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Bartholin’s Duct Cyst


Bartholin’s duct cysts and abscesses are common vaginal lesions that can cause a lot of discomfort to a woman. Although usually not serious, they should be followed closely and treated by your gynecologist.

What is a Bartholin’s duct cyst?

Bartholin’s glands are small glands on either side of the vagina. These glands drain lubricating fluid through small 2-centimeter ducts into the vagina. Blockage of the Bartholin’s ducts can occur, leading to the development of a Bartholin’s duct cyst. If the cyst becomes infected, it is called a Bartholin’s gland abscess. Most women describe a “bulge” in the vaginal area that is often extremely tender when infected. With infected abscesses women often have trouble sitting or walking.

Who is commonly affected by a Bartholin’s duct cyst, and what are the risk factors for a Bartholin’s duct cyst?

Anyone at any age can be affected by a Bartholin’s duct cyst. There is no certain ethnic group that is more likely to be affected. The greatest risk factor for developing cysts is prior history of cysts. They can be caused by trauma, infection, or other material that blocks the Bartholin’s duct. In the past, it was thought that Bartholin’s duct abscesses were caused by gonorrhea, but it is now thought that bacteria normally found in the vagina can be responsible.

Diagnosis of a Bartholin’s Duct Cyst

Diagnosis of a Bartholin’s duct cyst is made on clinical exam by your physician. Women often notice swelling in the vaginal area. Often there is also tenderness with infection (abscess). Women often complain of dyspareunia (painful intercourse) with Bartholin’s duct cysts. Pain is often more severe if an abscess has formed and is often made worse by sitting or walking. On examination your physician will notice swelling and redness of the labia minora, the area just next to the vagina.

Treatment of a Bartholin’s Duct Cyst

If you are under 40 years old and have a small Bartholin’s duct cyst, your physician may advise you to just leave it alone. Warm sitz baths may relieve mild tenderness. Some women display no symptoms from a small Bartholin’s cyst, and do best if the cysts are left intact. If you are over 40 years old, your physician may suggest removing the cyst or taking a biopsy of the cyst wall. Cancer of the Bartholin’s gland is rare, but about 10% of patients have a history of a prior cyst or abscess in this area.

If your Bartholin’s duct cyst is large or has an abscess, your physician may recommend placement of a word catheter. This is a minor procedure that your physician will often perform in his or her office. The physician will make a small incision over the swollen gland and insert a small rubber tube into the cyst. This tube will drain fluid from the cyst/abscess. The tube will stay in place from one to two weeks, or until it falls out on its own. The goal of the word catheter placement is to create a new tract from which the lubricating fluid can drain.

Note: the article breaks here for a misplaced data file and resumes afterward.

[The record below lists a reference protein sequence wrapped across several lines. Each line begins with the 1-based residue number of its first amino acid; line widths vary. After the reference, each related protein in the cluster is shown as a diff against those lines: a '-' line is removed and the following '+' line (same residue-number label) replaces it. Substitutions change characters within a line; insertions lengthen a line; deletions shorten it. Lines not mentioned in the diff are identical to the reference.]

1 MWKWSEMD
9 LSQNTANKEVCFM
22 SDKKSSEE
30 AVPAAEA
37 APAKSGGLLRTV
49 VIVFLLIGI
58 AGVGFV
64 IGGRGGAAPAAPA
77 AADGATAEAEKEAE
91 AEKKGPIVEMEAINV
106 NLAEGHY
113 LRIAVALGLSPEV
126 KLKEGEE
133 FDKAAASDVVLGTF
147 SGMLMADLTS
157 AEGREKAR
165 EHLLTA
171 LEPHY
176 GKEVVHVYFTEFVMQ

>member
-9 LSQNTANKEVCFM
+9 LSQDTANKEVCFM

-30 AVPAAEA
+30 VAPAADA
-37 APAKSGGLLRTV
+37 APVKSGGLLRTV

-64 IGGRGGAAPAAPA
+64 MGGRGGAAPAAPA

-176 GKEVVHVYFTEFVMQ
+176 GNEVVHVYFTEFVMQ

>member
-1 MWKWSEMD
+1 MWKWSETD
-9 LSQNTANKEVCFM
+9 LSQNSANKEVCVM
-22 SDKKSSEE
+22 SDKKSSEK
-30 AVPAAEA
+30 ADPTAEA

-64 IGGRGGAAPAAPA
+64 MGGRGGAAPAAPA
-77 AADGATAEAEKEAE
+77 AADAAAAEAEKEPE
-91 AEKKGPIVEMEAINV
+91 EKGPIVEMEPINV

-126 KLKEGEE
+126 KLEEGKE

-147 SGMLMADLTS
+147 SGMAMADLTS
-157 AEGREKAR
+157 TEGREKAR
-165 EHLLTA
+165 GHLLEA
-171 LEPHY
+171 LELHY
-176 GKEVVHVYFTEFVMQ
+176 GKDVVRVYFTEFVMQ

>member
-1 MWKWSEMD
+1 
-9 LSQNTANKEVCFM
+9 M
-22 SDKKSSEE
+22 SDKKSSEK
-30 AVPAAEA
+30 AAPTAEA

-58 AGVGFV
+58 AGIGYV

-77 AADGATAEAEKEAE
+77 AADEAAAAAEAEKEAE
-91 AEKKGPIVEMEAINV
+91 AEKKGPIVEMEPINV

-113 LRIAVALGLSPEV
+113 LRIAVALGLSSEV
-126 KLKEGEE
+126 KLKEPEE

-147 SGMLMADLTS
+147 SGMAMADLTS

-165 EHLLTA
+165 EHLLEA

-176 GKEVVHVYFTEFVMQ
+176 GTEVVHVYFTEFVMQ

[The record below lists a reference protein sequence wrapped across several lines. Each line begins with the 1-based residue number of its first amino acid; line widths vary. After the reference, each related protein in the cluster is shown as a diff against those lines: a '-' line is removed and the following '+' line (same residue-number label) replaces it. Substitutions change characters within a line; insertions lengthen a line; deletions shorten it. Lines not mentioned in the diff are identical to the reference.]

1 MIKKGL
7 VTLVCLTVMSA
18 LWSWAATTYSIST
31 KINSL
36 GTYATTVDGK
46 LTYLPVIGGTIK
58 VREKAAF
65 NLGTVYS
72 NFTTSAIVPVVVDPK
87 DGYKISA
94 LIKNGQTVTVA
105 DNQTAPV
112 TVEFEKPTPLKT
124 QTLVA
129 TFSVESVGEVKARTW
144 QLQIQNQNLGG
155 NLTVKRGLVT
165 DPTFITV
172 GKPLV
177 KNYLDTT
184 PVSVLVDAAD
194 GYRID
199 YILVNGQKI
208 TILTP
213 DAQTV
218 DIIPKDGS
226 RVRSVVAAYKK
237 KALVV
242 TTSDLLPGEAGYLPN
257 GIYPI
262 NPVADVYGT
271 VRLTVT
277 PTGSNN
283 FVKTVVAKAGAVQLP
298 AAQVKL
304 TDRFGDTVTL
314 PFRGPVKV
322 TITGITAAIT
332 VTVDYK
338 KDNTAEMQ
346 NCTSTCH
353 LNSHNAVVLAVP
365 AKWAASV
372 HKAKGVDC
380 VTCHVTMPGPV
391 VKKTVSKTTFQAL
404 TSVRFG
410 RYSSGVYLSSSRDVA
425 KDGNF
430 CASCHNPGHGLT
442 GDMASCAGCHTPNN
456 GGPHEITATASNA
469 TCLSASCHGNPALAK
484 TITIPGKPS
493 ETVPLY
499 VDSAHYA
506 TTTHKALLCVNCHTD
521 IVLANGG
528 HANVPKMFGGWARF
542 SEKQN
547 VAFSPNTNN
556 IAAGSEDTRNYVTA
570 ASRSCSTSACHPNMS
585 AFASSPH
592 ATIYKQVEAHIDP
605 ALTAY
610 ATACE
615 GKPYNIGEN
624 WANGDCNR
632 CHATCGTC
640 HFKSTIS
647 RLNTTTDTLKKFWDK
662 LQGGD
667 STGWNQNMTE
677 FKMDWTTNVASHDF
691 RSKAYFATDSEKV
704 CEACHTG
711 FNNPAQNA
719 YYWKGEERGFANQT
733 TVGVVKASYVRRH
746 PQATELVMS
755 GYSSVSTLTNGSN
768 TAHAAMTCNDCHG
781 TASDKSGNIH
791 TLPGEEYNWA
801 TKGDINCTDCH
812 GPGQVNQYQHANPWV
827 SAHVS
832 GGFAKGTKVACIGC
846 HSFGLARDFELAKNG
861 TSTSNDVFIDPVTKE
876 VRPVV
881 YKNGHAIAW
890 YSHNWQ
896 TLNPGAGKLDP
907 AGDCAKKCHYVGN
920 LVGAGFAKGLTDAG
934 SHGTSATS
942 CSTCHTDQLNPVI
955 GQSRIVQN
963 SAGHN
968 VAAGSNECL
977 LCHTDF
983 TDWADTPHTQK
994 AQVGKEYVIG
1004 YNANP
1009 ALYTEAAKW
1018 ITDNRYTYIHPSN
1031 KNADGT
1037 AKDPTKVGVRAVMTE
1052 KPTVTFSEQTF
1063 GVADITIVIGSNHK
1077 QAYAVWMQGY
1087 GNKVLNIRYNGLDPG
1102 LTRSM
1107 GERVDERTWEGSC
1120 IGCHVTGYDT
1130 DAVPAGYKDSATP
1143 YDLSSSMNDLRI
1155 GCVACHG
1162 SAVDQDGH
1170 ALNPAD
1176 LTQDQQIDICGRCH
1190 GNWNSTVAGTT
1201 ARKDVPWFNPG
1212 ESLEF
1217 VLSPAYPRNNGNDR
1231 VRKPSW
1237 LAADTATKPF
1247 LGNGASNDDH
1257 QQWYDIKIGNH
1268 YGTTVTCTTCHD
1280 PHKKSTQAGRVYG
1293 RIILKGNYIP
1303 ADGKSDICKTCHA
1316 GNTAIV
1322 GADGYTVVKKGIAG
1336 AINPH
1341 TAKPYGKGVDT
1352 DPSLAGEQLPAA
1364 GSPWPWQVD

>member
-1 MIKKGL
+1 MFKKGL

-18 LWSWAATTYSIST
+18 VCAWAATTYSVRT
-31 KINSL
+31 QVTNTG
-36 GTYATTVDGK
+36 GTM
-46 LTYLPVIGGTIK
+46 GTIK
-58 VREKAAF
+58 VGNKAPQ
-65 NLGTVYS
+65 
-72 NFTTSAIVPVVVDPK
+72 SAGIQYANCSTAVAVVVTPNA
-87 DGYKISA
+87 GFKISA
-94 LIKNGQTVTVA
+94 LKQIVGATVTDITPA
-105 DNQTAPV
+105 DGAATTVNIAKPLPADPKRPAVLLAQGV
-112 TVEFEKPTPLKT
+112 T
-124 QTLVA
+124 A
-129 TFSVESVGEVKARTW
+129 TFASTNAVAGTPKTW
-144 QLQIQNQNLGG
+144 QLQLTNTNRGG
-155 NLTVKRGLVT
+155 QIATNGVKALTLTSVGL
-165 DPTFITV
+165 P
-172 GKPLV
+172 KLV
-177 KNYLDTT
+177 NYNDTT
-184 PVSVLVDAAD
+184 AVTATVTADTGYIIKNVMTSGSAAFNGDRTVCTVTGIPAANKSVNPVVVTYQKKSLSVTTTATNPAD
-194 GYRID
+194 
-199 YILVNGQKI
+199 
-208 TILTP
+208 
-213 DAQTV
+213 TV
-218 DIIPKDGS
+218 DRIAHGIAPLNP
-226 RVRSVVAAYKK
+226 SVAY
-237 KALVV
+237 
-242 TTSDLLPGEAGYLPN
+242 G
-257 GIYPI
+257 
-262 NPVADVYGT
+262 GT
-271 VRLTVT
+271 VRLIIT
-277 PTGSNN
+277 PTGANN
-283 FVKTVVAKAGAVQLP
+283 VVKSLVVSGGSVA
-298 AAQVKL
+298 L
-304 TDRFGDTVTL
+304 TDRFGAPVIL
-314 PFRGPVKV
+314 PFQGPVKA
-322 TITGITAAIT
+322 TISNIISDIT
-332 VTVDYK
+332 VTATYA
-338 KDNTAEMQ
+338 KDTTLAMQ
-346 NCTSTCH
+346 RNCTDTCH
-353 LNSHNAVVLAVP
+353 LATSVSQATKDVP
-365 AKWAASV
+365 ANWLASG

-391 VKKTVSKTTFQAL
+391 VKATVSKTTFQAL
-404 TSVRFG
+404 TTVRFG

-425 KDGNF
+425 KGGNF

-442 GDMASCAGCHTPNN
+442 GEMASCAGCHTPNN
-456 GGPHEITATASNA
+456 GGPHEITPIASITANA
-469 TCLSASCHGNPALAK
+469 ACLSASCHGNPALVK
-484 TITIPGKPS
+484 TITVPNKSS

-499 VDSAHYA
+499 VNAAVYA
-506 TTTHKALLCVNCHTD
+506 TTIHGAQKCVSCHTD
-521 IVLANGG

Alternatively, your physician may suggest marsupialization of your Bartholin’s cyst. This also is a procedure that can be done in the phsician’s office or may be done on an outpatient basis in the operating room. During a marsupialization procedure, your physician will make a small incision in the cyst wall, and by suturing will surgically create a new tract for drainage of fluid.

Finally, your physician may suggest surgically removing your Bartholin’s gland. This is often suggested for patients over 40 who have symptomatic cysts or abscesses. This procedure is done on an outpatient basis in the operating room.

Prevention of a Bartholin’s Duct Cyst

At this time no specific actions have been proven to prevent Bartholin’s duct cysts and abscesses. If you notice a bulge or discomfort in the vaginal area, it certainly is prudent to consult your gynecologist for further evaluation and treatment.

Thomas G. Stovall, M.D.

Dr. Stovall is a Clinical Professor of Obstetrics and Gynecology at the University of Tennessee Health Science Center in Memphis, Tennessee.

Date Published: 2004-03-04

*The recommendations and information provided by this Web site are for educational purposes only. This Web site does not contain comprehensive coverage of the topics addressed, and is not a substitute for direct consultation with your health care provider. Always consult a health care provider regarding your specific condition. Trademarks referred to are the property of their respective owners.

Category: Gynecology

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